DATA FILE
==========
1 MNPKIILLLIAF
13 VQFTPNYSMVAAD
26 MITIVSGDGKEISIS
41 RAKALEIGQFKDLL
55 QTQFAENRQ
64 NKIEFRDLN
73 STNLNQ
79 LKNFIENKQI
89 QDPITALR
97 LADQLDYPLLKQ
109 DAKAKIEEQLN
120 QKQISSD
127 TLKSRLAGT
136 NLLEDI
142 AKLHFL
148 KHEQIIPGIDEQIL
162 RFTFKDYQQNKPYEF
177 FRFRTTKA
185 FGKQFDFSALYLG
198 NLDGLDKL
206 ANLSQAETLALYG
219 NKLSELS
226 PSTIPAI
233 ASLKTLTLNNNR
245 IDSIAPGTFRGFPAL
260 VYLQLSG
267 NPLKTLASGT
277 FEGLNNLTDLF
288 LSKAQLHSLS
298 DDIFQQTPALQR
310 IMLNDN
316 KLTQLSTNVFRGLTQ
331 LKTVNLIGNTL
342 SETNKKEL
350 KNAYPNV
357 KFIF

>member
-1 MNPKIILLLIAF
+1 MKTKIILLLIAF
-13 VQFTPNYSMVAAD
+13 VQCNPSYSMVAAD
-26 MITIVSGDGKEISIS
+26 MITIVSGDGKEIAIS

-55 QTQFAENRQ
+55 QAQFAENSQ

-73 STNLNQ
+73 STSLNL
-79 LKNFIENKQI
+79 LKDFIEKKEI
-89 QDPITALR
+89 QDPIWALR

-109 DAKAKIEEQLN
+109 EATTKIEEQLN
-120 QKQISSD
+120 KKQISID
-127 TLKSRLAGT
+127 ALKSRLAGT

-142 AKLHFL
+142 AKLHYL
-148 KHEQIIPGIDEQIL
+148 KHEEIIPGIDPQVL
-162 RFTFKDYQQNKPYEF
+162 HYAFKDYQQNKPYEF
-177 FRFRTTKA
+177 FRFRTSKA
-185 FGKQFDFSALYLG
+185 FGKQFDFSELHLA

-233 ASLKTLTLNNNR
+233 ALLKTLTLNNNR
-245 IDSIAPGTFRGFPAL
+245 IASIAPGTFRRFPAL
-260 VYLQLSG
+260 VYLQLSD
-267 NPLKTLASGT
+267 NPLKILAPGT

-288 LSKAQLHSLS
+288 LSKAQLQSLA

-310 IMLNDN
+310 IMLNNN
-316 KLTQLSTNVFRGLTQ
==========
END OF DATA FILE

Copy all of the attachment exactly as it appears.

1 MNPKIILLLIAF
13 VQFTPNYSMVAAD
26 MITIVSGDGKEISIS
41 RAKALEIGQFKDLL
55 QTQFAENRQ
64 NKIEFRDLN
73 STNLNQ
79 LKNFIENKQI
89 QDPITALR
97 LADQLDYPLLKQ
109 DAKAKIEEQLN
120 QKQISSD
127 TLKSRLAGT
136 NLLEDI
142 AKLHFL
148 KHEQIIPGIDEQIL
162 RFTFKDYQQNKPYEF
177 FRFRTTKA
185 FGKQFDFSALYLG
198 NLDGLDKL
206 ANLSQAETLALYG
219 NKLSELS
226 PSTIPAI
233 ASLKTLTLNNNR
245 IDSIAPGTFRGFPAL
260 VYLQLSG
267 NPLKTLASGT
277 FEGLNNLTDLF
288 LSKAQLHSLS
298 DDIFQQTPALQR
310 IMLNDN
316 KLTQLSTNVFRGLTQ
331 LKTVNLIGNTL
342 SETNKKEL
350 KNAYPNV
357 KFIF

>member
-1 MNPKIILLLIAF
+1 MKTKIILLLIAF
-13 VQFTPNYSMVAAD
+13 VQCNPSYSMVAAD
-26 MITIVSGDGKEISIS
+26 MITIVSGDGKEIAIS

-55 QTQFAENRQ
+55 QAQFAENSQ

-73 STNLNQ
+73 STSLNL
-79 LKNFIENKQI
+79 LKDFIEKKEI
-89 QDPITALR
+89 QDPIWALR

-109 DAKAKIEEQLN
+109 EATTKIEEQLN
-120 QKQISSD
+120 KKQISID
-127 TLKSRLAGT
+127 ALKSRLAGT

-142 AKLHFL
+142 AKLHYL
-148 KHEQIIPGIDEQIL
+148 KHEEIIPGIDPQVL
-162 RFTFKDYQQNKPYEF
+162 HYAFKDYQQNKPYEF
-177 FRFRTTKA
+177 FRFRTSKA
-185 FGKQFDFSALYLG
+185 FGKQFDFSELHLA

-233 ASLKTLTLNNNR
+233 ALLKTLTLNNNR
-245 IDSIAPGTFRGFPAL
+245 IASIAPGTFRRFPAL
-260 VYLQLSG
+260 VYLQLSD
-267 NPLKTLASGT
+267 NPLKILAPGT

-288 LSKAQLHSLS
+288 LSKAQLQSLA

-310 IMLNDN
+310 IMLNNN
-316 KLTQLSTNVFRGLTQ